There is little doubt virtual care is primed to change the healthcare industry. Digital technologies help us reimagine the traditional house call and expand the amount of data needed to make real-time healthcare decisions.
However, this concept is only the beginning of a patient’s needs. What happens after the physician hangs up the phone, or between visits, is as important as taking vitals during the appointment.
Current telehealth platforms rely on reactive, response-type solutions designed around emergencies where a harmful event has already occurred, and an immediate response is required. If a non-emergency event occurs, such as a resident not taking their medications or not eating, these platforms have limited availability and are generally not effective.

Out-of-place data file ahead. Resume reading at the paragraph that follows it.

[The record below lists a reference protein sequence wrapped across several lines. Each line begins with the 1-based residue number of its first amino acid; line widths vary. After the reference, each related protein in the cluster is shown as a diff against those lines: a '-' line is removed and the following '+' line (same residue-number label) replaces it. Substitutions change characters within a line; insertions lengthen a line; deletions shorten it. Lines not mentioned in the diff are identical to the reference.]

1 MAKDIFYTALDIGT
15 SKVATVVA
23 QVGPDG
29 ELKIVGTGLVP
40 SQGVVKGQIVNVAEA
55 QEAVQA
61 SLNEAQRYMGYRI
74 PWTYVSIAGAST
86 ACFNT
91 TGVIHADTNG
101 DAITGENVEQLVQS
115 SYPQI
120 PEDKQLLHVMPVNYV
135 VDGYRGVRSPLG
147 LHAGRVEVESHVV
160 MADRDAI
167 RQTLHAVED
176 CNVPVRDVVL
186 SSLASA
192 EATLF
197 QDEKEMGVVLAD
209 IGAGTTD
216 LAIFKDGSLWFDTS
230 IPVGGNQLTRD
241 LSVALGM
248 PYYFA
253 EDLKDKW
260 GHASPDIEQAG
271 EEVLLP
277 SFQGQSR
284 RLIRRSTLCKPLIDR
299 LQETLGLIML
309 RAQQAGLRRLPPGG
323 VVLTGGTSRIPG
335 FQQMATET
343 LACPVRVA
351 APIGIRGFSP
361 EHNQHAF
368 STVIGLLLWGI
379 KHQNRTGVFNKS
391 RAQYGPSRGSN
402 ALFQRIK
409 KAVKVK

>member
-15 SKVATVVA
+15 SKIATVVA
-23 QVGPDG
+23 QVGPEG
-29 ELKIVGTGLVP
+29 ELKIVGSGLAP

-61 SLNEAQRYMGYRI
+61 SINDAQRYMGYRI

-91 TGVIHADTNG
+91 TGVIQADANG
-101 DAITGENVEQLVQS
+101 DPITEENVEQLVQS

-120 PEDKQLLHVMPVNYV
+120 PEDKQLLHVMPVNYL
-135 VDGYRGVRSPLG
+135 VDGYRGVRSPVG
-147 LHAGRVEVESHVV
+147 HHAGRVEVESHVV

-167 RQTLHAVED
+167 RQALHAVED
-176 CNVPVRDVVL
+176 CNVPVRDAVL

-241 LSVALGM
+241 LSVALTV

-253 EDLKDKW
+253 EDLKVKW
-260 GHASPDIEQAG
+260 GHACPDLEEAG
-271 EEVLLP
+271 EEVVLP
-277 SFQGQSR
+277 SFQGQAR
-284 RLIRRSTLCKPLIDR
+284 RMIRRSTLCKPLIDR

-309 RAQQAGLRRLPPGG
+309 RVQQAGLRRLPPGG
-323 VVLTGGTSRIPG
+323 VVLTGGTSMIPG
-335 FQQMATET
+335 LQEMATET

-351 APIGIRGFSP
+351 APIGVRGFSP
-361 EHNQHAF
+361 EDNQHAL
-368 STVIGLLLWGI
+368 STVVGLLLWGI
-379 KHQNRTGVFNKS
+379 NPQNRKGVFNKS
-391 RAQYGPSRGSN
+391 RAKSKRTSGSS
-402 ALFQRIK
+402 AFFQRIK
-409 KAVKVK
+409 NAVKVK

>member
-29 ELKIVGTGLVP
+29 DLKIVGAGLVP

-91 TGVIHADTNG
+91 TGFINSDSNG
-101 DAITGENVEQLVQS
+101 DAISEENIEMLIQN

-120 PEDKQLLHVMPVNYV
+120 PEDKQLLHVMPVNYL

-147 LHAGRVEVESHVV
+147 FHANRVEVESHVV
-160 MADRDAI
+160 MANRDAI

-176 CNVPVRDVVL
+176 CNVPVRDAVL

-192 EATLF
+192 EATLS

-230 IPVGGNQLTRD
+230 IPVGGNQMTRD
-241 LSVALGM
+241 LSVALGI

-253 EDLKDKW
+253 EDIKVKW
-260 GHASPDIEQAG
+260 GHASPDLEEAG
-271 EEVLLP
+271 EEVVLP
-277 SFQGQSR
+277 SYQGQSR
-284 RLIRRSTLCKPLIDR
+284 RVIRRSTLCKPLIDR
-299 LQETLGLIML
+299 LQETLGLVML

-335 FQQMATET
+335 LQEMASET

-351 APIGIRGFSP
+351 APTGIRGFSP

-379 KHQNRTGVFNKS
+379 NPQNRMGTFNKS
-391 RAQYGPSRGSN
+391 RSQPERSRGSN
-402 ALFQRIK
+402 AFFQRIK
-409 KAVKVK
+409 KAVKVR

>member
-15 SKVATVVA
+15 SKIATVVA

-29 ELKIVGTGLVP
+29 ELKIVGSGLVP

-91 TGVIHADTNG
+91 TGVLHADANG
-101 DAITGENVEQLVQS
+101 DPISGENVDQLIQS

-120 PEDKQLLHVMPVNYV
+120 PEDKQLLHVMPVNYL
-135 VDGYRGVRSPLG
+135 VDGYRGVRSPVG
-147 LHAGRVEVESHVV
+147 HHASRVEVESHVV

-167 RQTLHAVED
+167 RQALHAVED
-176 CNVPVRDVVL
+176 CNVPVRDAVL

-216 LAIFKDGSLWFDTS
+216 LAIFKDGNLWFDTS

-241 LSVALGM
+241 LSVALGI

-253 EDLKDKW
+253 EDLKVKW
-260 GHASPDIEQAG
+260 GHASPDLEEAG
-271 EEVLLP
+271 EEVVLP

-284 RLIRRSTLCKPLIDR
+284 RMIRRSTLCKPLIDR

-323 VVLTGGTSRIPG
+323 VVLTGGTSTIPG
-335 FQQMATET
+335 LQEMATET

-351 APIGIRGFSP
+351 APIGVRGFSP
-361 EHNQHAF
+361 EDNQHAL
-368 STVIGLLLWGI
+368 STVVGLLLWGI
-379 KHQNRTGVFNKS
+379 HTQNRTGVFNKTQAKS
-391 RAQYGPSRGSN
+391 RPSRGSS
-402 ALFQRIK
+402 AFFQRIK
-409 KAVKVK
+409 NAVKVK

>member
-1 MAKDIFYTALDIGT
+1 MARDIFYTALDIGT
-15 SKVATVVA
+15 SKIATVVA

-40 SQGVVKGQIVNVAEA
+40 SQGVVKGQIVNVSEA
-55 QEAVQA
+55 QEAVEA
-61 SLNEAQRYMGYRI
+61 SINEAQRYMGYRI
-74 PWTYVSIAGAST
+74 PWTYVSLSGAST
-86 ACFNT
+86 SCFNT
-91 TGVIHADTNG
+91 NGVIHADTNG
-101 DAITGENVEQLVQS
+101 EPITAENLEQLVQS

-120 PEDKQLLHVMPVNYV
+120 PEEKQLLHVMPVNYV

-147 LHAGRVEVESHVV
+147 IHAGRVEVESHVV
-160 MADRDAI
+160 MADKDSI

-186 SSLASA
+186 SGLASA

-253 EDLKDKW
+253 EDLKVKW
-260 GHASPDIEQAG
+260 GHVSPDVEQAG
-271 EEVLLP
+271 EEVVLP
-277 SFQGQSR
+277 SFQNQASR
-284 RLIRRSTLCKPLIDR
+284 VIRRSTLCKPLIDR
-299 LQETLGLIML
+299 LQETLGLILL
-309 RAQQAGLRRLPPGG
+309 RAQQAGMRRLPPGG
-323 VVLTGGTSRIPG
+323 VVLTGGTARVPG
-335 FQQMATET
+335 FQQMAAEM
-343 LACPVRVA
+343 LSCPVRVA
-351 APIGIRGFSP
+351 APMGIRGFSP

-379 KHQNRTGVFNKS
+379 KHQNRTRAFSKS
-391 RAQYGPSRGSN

The CDC states that one in four older adults fall every year, and those who have fallen are twice as likely to fall again . And more than seven million of those falls required medical treatment or restricted activity for at least one day. As startling as those statistics are, they are only among the many risks confronted by patients and healthcare workers every day.